As the Second World War entered its final year, our editorial posed a question that seems strangely evergreen.
“Can one, in these days, be a good Briton and a ‘good European’ as well?”, we wondered. “It looks very much as if those of us who would do the right thing after victory not only can, but must, be so. The old insularity has got to be a thing of the past. In spite of all temptation to be what we were in Victorian times, we shall have to recognise that there are other languages, other dramas, other manners deserving our attention.
“To some extent, of course, a charge that we have neglected European drama in the interval would be not so valid. We took our Ibsen in the end at quite a gulp, though the first response of many critics was almost unprintably hostile. At the outset we failed to understand A Doll’s House so completely that its original adaptation by the late Henry Arthur Jones, under the title of Breaking a Butterfly, had to have a happy ending to suit our supposed national temperament.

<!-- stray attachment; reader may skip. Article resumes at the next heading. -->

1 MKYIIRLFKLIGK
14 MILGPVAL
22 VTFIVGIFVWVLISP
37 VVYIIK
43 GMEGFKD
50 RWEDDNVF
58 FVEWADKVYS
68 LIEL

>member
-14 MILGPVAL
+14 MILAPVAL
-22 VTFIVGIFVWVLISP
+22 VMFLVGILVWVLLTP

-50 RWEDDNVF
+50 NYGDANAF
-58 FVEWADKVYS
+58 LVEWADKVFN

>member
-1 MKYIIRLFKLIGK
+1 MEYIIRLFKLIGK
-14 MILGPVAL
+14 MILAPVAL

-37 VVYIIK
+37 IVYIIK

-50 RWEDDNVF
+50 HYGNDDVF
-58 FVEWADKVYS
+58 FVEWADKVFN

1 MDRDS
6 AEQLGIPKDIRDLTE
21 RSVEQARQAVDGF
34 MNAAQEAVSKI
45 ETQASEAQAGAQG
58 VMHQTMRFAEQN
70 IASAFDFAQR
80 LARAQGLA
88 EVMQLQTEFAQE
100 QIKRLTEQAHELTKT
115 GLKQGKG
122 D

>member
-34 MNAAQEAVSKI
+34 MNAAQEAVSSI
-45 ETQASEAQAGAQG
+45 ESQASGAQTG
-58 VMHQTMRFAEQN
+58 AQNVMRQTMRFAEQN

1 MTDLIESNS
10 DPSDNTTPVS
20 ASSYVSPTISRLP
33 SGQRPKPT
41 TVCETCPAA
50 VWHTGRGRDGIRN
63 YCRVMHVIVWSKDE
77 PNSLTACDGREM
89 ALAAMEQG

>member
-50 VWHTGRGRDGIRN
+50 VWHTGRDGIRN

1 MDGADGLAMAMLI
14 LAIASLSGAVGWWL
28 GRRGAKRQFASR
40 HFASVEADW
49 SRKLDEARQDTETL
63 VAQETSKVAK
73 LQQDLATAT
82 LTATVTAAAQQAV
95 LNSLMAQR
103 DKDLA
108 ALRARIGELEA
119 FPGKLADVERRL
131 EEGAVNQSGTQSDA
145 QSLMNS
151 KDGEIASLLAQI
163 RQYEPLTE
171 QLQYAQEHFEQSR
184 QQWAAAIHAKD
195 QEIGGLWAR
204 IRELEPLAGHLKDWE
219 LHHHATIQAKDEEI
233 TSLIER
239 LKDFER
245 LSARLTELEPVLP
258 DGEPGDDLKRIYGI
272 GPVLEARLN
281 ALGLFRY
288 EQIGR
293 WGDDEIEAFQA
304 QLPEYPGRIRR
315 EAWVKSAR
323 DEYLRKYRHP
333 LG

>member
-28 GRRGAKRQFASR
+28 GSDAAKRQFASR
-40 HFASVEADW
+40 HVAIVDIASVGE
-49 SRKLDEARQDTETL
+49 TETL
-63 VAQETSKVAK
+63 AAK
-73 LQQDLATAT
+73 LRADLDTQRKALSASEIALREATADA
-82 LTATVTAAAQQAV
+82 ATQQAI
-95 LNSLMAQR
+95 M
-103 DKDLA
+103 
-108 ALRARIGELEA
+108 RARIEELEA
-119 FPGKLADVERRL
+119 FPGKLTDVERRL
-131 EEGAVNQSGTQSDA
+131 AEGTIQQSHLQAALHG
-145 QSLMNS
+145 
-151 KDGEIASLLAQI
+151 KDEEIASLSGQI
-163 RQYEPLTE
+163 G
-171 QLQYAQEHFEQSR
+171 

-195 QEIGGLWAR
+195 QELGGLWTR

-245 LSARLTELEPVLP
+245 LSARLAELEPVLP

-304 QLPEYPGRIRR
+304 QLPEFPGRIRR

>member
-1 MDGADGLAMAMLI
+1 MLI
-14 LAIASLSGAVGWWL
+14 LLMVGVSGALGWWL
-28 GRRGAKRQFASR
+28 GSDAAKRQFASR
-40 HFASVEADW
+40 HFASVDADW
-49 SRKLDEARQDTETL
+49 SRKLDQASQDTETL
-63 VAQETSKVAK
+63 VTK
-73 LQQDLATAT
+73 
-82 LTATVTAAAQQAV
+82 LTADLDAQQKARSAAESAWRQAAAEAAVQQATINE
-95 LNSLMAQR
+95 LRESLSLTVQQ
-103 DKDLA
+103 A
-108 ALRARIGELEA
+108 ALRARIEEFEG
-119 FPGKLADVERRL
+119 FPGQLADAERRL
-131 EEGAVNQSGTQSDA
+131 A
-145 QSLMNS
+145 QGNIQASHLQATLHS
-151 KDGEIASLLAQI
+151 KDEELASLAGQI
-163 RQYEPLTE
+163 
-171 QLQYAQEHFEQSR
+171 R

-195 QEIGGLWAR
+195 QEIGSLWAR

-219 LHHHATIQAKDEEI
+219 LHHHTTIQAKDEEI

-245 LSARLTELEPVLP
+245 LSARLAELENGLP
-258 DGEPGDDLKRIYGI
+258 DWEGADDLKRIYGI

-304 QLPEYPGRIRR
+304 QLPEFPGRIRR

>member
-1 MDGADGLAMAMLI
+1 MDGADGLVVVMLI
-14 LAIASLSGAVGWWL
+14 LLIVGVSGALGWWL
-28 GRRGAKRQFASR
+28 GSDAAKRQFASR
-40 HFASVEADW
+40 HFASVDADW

“We were some 20 years late in accepting Chekhov. Strindberg we have never taken to our hearts. Pirandello amused us and got through fairly quickly: so did the Quintero brothers, thanks to Granville Barker’s translations. Kapek was fortunate enough to appeal with that blessed word robot, which everyone could understand.
“France, happily, we have always had with us, though Coquelin, Bernhardt, and Rejane were what one might call universal personalities. With it all, one is tempted to wonder how much we have really missed. Disraeli used to pretend that he saved much time by never reading a book which was not famous and ten years old. Something of the same test suggests itself for drama. It either emerges or it does not.
“Is there a vast wealth of Continental drama unexplored? Has Belgium produced anything vitally fresh or profound since Maeterlinck, or Holland since Heijermans? Are there many dazzling jewels hitherto unrevealed in the drama of Switzerland, Rumania, Bulgaria, Turkey, or even modern Greece? Hungary has given us Molnar; but whether he is infinitely greater than, say, half a dozen of our own pre-war dramatists remains to be proved. Wvspianski, the Polish genius, challenges conjecture; but if he is so great as all that, one feels we shall know in time.”
If you’d like to read more stories from the history of theatre, all previous content from The Stage is available at the British Newspaper Archive in a convenient, easy-to-access format. Please visit: thestage.co.uk/archive